President Obama’s recent decision to deny Trans Canada’s application for permission to build the national boundary-crossing Keystone XL pipeline raises several questions about my earlier recommendation to the President to approve the pipeline (see my July 6, 2013 blog post ‘Keystone XL Pipeline: A Memorandum to the President’). My first question to myself is what has changed since July 2013 to justify such a decision, at least in the President’s mind?
What I don’t believe has changed is the reality that a U.S. negative decision on the pipeline will not change Canadian intentions to develop and exploit its large tar sands resources, that development of these resources will not have a significant impact on global carbon emissions (the principal argument put forth by some environmental groups opposed to the pipeline), that U.S. dependence on Persian Gulf oil suppliers will decrease if oil is imported from Canada, or that Canada does not lack alternative transportation means to move bitumen to U.S. refineries. Canada will sell its oil resources to us and/or other global trading partners regardless, and will build other pipelines if necessary to export from its east or west coasts. It is true that mining the oil in tar sands will introduce additional carbon into the atmosphere, but this is the wrong battle to focus on – the amount is small in comparison to the much more important global warming issues that require our attention. And the battle against the pipeline, which would probably have been the most carefully regulated pipeline in history, ignores the reality that Trans Canada is already shipping bitumen to the U.S. via railway cars, a dangerous means of transportation with a bad track record, and one that Trans Canada will likely turn to even more now that the pipeline application has been denied.
What has changed is significant: the market price of oil is approximately half of what it was in 2013, Canada has a new federal government that is likely to be more environmentally oriented than the previous Conservative government, and President Obama has decided that an important part of his legacy will be global leadership on climate change issues. The sharp reduction in oil prices, which is likely to persist, has made oil exploration and development more problematic in economic terms, and the switch in Canada from Harper to Trudeau represents an important shift in governing philosophy and approach to environmental issues. Perhaps most important in explaining President Obama’s recent decision is the third factor, his legacy. There was an obvious shift in Obama’s willingness to speak out on climate issues after the 2014 midterm elections when he no longer had to worry about jeopardizing the electoral chances of Democratic House and Senate candidates. His behavior since has been one many of us have long been waiting for, and he has taken the lead in arguing for limits on carbon emissions both domestically and globally, a welcome and needed change. The Keystone decision is of a piece with this new behavior, especially with the Paris meeting on climate change coming up next month. This clearly political decision may be justified for some on the basis that if the U.S. won’t take even small symbolic steps to reduce carbon emissions and global warming, why should other countries striving to improve their economic welfare undertake such efforts?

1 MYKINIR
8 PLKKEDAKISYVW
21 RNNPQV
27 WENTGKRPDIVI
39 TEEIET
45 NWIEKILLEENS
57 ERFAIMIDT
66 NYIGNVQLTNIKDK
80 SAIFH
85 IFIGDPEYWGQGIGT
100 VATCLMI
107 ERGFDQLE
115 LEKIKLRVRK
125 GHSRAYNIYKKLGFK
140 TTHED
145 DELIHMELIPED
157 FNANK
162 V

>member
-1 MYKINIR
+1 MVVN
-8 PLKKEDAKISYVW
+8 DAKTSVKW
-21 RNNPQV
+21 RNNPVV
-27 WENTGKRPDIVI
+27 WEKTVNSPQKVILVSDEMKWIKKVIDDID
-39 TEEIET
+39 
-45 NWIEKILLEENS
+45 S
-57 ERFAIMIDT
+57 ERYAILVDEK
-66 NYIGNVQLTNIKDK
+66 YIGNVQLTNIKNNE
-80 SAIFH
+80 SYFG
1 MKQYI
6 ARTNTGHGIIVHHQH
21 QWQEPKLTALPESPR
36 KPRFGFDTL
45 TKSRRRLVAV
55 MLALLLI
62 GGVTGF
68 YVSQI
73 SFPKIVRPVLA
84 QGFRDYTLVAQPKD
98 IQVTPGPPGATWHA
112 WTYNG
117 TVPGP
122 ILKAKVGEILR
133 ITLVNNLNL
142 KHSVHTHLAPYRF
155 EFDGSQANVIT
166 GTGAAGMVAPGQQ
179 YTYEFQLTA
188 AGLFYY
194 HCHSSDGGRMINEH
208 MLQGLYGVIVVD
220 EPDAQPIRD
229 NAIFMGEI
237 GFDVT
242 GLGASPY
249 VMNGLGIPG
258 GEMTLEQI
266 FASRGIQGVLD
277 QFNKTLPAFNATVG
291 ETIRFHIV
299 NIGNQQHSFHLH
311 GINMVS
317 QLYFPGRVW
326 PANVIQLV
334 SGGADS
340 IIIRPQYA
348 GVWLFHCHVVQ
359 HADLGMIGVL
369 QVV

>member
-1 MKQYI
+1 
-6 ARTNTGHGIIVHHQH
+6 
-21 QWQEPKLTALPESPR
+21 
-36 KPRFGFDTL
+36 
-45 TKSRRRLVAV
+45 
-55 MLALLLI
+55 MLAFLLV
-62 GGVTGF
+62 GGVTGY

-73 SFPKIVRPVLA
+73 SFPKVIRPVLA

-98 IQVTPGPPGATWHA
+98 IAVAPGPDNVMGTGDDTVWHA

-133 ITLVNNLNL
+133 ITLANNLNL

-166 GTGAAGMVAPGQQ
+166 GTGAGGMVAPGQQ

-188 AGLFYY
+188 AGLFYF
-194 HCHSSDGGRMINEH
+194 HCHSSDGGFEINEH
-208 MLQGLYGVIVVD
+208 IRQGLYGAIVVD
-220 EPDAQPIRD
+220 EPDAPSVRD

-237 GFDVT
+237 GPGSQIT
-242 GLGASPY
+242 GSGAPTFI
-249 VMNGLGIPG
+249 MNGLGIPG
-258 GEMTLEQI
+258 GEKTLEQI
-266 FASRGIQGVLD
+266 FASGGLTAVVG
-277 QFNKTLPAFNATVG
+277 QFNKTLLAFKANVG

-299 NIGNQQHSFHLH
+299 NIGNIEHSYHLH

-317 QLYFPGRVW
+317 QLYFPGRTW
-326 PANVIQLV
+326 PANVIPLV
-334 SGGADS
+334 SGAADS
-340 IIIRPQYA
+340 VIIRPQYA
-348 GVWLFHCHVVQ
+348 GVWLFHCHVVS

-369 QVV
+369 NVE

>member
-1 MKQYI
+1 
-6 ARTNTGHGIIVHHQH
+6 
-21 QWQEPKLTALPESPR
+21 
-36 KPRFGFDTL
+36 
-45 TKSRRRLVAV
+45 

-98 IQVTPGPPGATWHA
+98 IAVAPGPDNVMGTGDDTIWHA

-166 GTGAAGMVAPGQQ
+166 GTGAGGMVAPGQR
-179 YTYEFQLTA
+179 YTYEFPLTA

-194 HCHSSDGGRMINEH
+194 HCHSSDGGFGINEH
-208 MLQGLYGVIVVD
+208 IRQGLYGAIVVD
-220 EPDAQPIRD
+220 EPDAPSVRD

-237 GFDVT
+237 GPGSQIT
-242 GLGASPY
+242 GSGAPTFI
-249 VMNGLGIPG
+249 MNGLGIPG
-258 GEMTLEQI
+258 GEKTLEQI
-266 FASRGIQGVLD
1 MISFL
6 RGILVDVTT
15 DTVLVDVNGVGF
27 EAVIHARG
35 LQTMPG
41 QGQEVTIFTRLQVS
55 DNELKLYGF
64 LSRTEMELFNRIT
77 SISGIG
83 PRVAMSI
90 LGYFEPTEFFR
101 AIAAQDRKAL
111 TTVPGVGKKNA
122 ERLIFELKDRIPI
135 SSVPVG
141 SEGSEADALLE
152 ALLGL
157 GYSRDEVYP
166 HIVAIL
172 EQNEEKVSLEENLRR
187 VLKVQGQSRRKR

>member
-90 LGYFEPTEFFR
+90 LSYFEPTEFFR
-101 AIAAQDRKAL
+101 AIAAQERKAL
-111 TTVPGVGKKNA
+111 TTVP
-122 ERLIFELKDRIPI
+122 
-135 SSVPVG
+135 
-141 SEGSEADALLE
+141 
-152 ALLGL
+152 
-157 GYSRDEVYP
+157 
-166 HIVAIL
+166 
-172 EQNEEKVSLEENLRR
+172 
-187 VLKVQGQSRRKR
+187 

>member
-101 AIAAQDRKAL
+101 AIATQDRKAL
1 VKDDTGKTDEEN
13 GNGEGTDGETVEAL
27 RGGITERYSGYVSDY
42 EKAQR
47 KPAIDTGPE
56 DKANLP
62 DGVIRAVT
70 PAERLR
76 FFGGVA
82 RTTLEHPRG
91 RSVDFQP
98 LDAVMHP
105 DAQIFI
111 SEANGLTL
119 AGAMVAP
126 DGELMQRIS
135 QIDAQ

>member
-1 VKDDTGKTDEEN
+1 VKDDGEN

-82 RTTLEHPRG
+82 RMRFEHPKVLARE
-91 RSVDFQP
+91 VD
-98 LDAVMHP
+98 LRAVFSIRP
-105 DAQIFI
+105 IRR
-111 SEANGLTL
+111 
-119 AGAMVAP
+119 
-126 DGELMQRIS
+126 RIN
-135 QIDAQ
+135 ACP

If the environmental groups opposing the pipeline had made this latter argument in 2013 I could have better understood their opposition. But they didn’t – they incorrectly projected the pipeline issue as having a major global impact on carbon emissions, and completely avoided discussing the dangers associated with shipment of bitumen by railway car.
It was the wrong issue in my view to devote so many resources to, when environmental sensitivity is needed on more important issues such as the need to expedite the transition from a fossil-fuel dependent economy to one increasingly dependent on renewable energy. My views were captured by a Washington Post editorial on November 6th that stated:
“Yet world governments are smart enough to recognize what many activists apparently have not: The Keystone XL fight hardly matters in the grand scheme of the global climate. Perceptions of U.S. climate leadership depend on Environmental Protection Agency rules to reduce emissions from U.S. power plants and cars, not on a domestic political psychodrama.
Some smart environmentalists have excused jettisoning substance and siding with the anti-Keystone XL crowd by emphasizing the symbolic importance of the pipeline. Cultivating enthusiasm with a victory on Keystone XL might lead to meaningful progress in other areas of climate policy, the thinking goes. Not only does this view infantilize environmentalists, its illogic could justify all sorts of irrational, arbitrary decision-making.”